The trees are suffering.  Again, how could they not in this unusual time?  Driving across the region, I begin to notice dead and dying leaves and branch tips.  Entire trees are pulling back into their cores, leaving exposed parts to fend for themselves.  On the farm, every tree that hasn’t found some source of water at its roots, is stricken.  And even many of those that we have been watering regularly show the effects of a vascular system that is certainly not adapted to the extremes of heat, wind and drought that we are experiencing.  I especially worry about the redwood trees out our bedroom window.   In my frequent summer watering, I can gauge the health of the tree by the certain response of the tree to a deep watering.  The sudden appearance of new needles at the growing tips is always reassuring, but this year, not so much.  I miscalculated the depth of the crisis below ground and as they pulled back during a hot spell in the spring, many normally growing tips died back.  So unusual after 35 years and 80’ of growth. 

There is so much more going on in the worlds that inhabit this farm, but I have to stop before talking about weeds, insects, molds and fungi.   Rest assured, the box is full of the best of the survivors of yet another year in the Great Central Valley of California.   Have a great week ~ Jeff

 

 

Summer Squash with Spiced Lime Sour Cream

Source: The Hungry Hutch 

 

1 pound summer squash or zucchini, halved and scored

1 teaspoon kosher salt, plus more to taste

Vegetable oil, for searing

1/2 cup sour cream

1 lime, zested and juiced, plus more wedges for serving

1 teaspoon hot sauce, or to taste

1/4 teaspoon ground cumin

1/4 teaspoon chili powder

1/4 teaspoon black pepper

Chopped fresh cilantro, for serving

Toss the squash with 1 teaspoon kosher salt and let sit for 20 to 30 minutes; pat dry with a paper towel. Heat some oil a large skillet over medium to medium-high heat. In batches, add the squash cut-side down and sear until browned, 3 to 5 minutes; flip and cook 1 to 2 minutes more. Transfer to a platter. In a small bowl, combine the sour cream, lime zest and juice, hot sauce, cumin, chili powder, and black pepper. As needed, thin out the sauce with a little bit of water to get it to drizzle. Taste and season with salt or more hot sauce as desired. To served, drizzle the sauce over the cooked squash on the platter, sprinkle with some cilantro, and place a few lime wedges on the side.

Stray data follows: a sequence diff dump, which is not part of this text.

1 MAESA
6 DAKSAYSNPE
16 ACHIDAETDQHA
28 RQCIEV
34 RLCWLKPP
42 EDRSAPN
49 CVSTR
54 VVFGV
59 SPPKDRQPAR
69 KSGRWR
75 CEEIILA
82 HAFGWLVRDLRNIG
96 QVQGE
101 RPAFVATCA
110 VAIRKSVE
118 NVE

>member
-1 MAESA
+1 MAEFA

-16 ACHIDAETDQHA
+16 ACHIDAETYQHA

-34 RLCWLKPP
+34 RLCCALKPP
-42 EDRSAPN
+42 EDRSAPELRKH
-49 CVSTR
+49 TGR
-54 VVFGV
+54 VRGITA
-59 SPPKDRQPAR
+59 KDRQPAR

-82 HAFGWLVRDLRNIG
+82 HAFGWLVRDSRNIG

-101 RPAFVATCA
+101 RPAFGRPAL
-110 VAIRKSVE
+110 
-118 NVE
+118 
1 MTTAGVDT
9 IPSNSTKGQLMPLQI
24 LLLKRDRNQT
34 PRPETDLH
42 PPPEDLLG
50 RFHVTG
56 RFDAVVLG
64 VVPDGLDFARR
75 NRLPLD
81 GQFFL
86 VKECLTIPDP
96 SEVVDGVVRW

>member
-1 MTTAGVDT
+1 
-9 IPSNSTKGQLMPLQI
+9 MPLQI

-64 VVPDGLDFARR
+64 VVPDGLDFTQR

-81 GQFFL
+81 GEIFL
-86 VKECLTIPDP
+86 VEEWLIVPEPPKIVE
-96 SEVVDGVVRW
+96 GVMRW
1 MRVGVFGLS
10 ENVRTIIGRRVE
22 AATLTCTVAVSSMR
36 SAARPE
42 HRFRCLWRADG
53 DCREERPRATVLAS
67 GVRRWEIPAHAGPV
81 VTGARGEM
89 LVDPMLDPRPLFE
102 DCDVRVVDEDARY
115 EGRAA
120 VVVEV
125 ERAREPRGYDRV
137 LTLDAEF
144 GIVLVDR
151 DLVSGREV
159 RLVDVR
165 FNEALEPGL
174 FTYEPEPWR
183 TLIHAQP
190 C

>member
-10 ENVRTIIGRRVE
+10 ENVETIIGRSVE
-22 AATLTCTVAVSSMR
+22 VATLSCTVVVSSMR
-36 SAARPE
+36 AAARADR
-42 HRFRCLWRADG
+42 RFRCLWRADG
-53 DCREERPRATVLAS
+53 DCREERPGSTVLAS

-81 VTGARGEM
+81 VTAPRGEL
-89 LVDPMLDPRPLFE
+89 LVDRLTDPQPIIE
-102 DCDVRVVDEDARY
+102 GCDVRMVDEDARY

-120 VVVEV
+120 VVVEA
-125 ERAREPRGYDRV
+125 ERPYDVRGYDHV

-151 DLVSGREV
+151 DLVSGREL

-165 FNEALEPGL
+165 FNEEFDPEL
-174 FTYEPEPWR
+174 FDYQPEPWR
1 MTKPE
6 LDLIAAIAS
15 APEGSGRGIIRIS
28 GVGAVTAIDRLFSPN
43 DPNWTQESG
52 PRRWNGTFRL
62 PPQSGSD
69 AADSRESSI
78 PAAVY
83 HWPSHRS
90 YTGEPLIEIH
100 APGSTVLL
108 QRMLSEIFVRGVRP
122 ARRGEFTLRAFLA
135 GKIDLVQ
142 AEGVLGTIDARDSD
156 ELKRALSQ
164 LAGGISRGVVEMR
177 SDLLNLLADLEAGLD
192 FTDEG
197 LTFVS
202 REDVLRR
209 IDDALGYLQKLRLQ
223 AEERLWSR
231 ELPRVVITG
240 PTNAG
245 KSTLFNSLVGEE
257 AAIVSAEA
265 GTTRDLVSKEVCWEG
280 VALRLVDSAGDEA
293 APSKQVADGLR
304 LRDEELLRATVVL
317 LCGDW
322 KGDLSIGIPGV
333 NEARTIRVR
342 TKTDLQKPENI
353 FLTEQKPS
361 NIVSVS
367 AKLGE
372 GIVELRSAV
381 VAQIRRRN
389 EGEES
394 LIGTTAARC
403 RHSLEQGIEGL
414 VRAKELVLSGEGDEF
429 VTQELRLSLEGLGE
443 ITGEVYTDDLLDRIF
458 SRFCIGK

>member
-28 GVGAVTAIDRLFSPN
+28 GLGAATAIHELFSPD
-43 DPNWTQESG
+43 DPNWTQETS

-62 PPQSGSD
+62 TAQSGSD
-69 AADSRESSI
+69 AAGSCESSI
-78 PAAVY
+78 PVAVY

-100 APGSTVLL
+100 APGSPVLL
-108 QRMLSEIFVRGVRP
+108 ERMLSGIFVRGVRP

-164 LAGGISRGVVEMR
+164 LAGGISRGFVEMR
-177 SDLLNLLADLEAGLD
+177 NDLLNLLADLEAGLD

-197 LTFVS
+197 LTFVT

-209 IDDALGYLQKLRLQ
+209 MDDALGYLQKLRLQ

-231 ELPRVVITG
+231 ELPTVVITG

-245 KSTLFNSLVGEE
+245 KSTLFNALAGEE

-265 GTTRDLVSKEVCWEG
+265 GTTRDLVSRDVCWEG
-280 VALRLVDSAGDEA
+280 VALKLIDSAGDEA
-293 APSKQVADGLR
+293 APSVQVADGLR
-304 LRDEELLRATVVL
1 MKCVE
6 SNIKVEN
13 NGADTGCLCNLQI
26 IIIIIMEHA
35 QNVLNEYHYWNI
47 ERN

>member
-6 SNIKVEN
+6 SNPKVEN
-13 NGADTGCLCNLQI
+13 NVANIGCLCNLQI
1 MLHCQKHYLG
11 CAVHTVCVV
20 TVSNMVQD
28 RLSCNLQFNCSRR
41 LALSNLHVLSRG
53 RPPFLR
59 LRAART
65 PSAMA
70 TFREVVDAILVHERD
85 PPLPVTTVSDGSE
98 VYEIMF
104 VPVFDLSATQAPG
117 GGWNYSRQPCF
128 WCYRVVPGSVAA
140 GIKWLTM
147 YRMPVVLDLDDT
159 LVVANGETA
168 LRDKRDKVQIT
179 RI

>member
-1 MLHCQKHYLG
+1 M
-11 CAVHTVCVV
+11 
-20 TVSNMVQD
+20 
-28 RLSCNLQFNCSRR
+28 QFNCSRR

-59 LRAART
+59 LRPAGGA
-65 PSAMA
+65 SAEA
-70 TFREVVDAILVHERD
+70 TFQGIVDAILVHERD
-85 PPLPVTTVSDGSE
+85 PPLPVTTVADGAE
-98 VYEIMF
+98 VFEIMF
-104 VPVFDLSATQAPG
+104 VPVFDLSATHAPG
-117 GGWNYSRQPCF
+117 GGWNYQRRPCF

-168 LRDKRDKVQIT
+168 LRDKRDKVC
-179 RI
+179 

Potato Gratin with Swiss Chard and Sumac Onions

Source:  Yotam Ottolenghi from NYT Cooking

 

FOR THE SUMAC ONIONS:

¼ cup olive oil

1 ½ pounds red onions, peeled, halved and sliced about 1-centimeter thick

Kosher salt

1 ½ tablespoons dried sumac

FOR THE GRATIN:

2 ½ pounds (skin-on) potatoes, very thinly sliced into rounds

1 ¾ pounds chard, leaves torn from stems (stems reserved for another use) and roughly shredded (about 6 packed cups)

⅔ cup roughly chopped fresh parsley, plus 2 tablespoons finely chopped parsley for garnish

6 garlic cloves, minced

2 teaspoons grated lemon zest, plus 1/4 cup juice

Kosher salt and freshly ground black pepper

8 ounces mature Cheddar, roughly grated (about 3 cups)

1 cup chicken or vegetable stock

3 tablespoons heavy cream (double cream)

FOR THE BROWN-BUTTER PINE NUTS:

2 tablespoons unsalted butter

½ cup pine nuts

Kosher salt